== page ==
This is really bizzare

By , Delano, MN
“That’s the end of lunch. See you… tomorrow?”


“I don’t see why not,” she beamed.

The same day Max walked up the driveway leading to his house. He had an exceptional imagination, always working. His house was nowhere near normal when his mind was at work. A large, dark brown door greeted him. He stepped into the marvelous foyer, and beheld the superlative cherry wood spiraling staircase with a large golden chandelier hanging above the beautifully carved railing. Wonderful scarlet embroidery laced the windows. As he walked, his shoes made a popping sound on the expansive white marble floor. He felt so safe and alone in this home of ersatz magnificence. How could one possibly hurt when the mind has built up such a barricade to the outside world? Then he opened his eyes. A wooden stair case was lit with a small light. It was late, so he went to bed.



Max woke up in West Chamberland, his hometown. It was of no surprise since he woke up in this town all of his mornings. The streets held tall, voluminous trees that dappled the ground with clumps of shade. The shade conveniently blocked Max’s bedroom window from the sun’s glowering morning face. It turns out that today the alarm clock sitting expensively on the night stand decided not to go off as if on its own accord.

The front door slammed shut, forcing Max’s eyes open, and his eyelids almost forgot to stop when the clock clearly read 8:40 am. With no minutes left to spare, he was out the door with pajamas and unkempt hair.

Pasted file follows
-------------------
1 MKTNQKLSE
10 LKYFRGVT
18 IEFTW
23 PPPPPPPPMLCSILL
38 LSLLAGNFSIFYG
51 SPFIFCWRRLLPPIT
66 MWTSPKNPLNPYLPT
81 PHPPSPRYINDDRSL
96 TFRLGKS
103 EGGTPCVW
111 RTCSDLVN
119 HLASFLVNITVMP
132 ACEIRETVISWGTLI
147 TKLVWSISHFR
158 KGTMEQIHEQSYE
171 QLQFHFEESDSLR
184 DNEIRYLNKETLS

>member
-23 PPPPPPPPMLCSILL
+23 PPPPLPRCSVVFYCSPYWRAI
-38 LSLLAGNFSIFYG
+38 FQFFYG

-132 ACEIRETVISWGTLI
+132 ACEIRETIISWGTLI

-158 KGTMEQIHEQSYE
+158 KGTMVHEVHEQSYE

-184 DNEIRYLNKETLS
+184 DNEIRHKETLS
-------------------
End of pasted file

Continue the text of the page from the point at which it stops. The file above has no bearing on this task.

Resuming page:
The Chamberlands. From an aerial view, four major cities on the island of Onsattle are clearly noticeable. Max lives and was born in West Chamberland, the least populated city of the bunch. It’s home to wonderful greenery and pleasantly tilled farms. Farmers and the middle class thrive on this selection of land. Many tourists flock to see the beautiful falls and graceful, rolling hills during the crisp, spring season. The city is considerably perfect with the exception of a desert adjacent to the west coast. The desert meets the ocean abruptly, a strange phenomenon. The sand is dry even as the intimidating waves of the ocean expanse slap the surface and drag its content to the sea. The water that washes upon the shore is dry, dry as the desert itself. Despite the signs forewarning of the desert, ignorant tourists still travel across the desert in high hopes to see this impossibility. The signs read:

Do not enter by command to the Onsatalian government.
This area is restricted due to extreme hazard and abnormal amount human disappearances. Please obey.